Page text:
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October 01, 2018

How a Temple student's near-death experience inspired a bicycle helmet that looks like a baseball cap

After Rachel Hall was struck on her bike by a hit-and-run driver, her brother got to work

Hit And Run Inventions
Rachel Hall Temple graduation Thom Carroll/PhillyVoice

Rachel Hall walks across the stage of the Liacouras Center during the commencement ceremony for the College of Liberal Arts at Temple University, onThursday, May 5, 2016.

Rachel Hall was given a 20 percent chance to live after she was struck by a car while riding her bicycle near the Temple University campus in April 2015, a month before graduation.

The 18-year-old driver – who fled the scene – turned himself in when an arrest warrant was issued several days later. He would later plead guilty and receive a sentence to 11-to-23 months behind bars.

Hall, then 22, would defy those odds. In the weeks after Rachel was hit, her mother Kathy accepted her diploma from Temple on her behalf. She had to do so because Rachel was still hospitalized with grave injuries. 

A year later, though, Rachel would don a cap and gown herself at an emotional commencement ceremony at the Liacouras Center.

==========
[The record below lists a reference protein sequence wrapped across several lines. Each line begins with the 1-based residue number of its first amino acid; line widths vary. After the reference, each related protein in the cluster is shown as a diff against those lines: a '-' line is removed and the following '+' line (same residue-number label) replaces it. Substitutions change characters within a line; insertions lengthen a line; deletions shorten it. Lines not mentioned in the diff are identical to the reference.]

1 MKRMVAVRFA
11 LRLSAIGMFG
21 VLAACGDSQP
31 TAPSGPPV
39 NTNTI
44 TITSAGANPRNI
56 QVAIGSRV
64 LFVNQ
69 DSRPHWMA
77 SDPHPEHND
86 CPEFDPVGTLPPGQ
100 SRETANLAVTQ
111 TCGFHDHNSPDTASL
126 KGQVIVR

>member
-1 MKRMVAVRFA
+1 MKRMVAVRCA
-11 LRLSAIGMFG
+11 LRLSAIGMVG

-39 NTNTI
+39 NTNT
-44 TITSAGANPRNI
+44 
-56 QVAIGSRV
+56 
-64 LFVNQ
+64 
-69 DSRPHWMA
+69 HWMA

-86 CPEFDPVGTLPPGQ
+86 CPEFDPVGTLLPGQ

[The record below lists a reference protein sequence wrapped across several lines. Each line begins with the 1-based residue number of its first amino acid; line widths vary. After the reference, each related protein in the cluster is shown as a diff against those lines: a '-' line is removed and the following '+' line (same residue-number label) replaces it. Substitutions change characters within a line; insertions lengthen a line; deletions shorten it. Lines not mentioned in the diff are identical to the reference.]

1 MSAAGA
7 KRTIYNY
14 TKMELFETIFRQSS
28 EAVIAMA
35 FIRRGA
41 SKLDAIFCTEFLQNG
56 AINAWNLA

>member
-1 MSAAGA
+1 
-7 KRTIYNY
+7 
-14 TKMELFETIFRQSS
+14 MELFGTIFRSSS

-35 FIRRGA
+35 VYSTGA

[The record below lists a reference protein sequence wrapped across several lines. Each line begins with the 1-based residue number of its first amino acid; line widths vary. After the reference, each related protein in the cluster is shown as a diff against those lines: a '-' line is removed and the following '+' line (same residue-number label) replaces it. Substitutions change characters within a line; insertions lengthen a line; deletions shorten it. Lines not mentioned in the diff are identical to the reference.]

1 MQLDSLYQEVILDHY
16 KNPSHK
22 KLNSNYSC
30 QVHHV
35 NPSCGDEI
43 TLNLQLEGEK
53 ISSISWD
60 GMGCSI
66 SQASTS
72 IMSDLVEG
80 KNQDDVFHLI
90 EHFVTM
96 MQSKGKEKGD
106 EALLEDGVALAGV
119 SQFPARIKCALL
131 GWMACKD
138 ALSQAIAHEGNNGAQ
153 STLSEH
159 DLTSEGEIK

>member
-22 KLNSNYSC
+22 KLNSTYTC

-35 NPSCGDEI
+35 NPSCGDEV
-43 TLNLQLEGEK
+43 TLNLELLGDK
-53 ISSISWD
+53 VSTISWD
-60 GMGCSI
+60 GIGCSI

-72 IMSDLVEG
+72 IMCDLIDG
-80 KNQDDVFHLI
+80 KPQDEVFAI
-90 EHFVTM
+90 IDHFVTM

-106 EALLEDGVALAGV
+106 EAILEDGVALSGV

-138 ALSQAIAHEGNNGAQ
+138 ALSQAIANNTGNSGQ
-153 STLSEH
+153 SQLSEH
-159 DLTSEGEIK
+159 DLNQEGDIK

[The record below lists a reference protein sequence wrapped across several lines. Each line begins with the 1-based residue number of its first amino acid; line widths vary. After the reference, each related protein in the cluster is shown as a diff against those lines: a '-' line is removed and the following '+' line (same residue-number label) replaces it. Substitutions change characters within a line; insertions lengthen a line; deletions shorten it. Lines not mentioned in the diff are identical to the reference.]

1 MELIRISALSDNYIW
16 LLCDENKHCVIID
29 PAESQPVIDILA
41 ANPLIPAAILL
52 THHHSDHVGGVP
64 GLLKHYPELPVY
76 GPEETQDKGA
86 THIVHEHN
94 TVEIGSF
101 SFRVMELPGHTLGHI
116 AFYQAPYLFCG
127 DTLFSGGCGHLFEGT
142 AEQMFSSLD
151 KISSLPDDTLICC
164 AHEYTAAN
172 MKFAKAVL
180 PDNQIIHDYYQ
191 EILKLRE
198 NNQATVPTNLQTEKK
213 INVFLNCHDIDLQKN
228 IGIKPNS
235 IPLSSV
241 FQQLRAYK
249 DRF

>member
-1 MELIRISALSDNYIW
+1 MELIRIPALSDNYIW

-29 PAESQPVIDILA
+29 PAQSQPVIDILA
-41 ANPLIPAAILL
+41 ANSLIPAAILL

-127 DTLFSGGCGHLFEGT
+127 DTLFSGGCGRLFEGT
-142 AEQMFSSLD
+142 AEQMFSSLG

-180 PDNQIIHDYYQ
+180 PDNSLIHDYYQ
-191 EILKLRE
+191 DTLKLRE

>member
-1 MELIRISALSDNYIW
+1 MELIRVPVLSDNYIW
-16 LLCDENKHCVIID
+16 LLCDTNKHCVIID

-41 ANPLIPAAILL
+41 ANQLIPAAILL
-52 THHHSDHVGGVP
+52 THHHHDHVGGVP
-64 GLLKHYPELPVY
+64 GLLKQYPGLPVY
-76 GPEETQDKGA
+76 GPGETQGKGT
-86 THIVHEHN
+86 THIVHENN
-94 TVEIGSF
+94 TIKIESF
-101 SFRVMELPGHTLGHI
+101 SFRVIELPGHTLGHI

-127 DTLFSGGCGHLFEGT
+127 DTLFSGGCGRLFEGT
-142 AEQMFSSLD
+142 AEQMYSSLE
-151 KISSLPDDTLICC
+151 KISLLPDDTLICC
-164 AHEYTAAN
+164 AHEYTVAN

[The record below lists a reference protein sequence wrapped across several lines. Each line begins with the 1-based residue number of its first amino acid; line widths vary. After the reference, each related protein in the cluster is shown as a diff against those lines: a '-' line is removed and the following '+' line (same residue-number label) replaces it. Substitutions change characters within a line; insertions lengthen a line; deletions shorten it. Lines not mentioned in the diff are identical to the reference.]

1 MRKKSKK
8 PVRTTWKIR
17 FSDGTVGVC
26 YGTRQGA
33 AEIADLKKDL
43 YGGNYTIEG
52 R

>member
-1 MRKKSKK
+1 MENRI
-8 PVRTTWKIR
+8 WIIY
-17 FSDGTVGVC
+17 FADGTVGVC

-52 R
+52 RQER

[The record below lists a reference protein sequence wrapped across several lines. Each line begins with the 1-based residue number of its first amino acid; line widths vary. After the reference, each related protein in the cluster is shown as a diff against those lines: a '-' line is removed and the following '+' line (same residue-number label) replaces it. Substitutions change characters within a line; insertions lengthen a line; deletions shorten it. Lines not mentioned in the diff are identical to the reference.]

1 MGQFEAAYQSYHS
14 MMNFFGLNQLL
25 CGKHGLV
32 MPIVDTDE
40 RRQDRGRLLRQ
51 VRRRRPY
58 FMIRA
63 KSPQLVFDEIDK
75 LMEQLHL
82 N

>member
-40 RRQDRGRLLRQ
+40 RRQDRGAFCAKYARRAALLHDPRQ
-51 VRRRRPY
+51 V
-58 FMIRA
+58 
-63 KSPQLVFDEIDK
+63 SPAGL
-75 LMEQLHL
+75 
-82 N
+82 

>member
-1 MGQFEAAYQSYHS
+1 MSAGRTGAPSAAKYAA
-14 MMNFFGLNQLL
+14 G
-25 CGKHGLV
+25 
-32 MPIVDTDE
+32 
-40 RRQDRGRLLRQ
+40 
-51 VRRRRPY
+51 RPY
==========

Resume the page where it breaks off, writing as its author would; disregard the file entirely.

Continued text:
In the time since, the Mullica Hill, Gloucester County, woman has continued her arduous recovery from traumatic brain injury, but that’s not the whole story.

Her brother David would go on to start a company to develop a better bicycle helmet. While Rachel was not wearing one when she was struck, the idea was to engineer a helmet that would better protect bicyclists involved in similar accidents. Just this week, the helmet was released for pre-orders.

The company is called Park & Diamond, named after the North Park Avenue and Diamond Street intersection where Rachel nearly died. David co-founded it with Jordan Klein, a fellow mechanical-engineering major at Virginia Tech.

As seen in a promotional video posted on YouTube last week, after a wildly successful IndieGogo crowdfunding effort, the helmet looks like a baseball hat “created by SpaceX engineers." It's easier to store and manage than traditional helmets and, unlike the others, does not crack or bounce when it hits the surface.

Rachel’s journey inspired her brother and Klein to tackle what they see as a bicycling safety issue, one that came clearly into view with one repetitive question that Rachel’s family would hear "tons and tons and tons of times" after people asked how she was doing: was she wearing a helmet?

To hear David tell it, the idea arose after Rachel’s criminal justice professor Joe Alkus became a “guiding influence" on how best to turn around a negative, life-altering experience.

“He told us to take all the energy and try to do something positive with it, whether that was raising awareness of 85,000 people a year suffering a traumatic brain injury from cycling accidents or doing some sort of initiative,” David recalled during a Monday afternoon phone interview from the West Coast, where the duo was meeting with venture capitalists to raise more funds.